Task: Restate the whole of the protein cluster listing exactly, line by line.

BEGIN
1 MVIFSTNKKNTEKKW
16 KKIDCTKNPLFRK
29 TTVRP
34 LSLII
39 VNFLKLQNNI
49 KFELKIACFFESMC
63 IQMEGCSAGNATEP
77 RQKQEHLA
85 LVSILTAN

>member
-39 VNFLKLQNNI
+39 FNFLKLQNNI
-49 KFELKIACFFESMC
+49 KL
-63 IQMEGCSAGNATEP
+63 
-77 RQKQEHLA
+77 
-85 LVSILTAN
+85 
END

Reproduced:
1 MVIFSTNKKNTEKKW
16 KKIDCTKNPLFRK
29 TTVRP
34 LSLII
39 VNFLKLQNNI
49 KFELKIACFFESMC
63 IQMEGCSAGNATEP
77 RQKQEHLA
85 LVSILTAN

>member
-39 VNFLKLQNNI
+39 FNFLKLQNNI
-49 KFELKIACFFESMC
+49 KL
-63 IQMEGCSAGNATEP
+63 
-77 RQKQEHLA
+77 
-85 LVSILTAN
+85 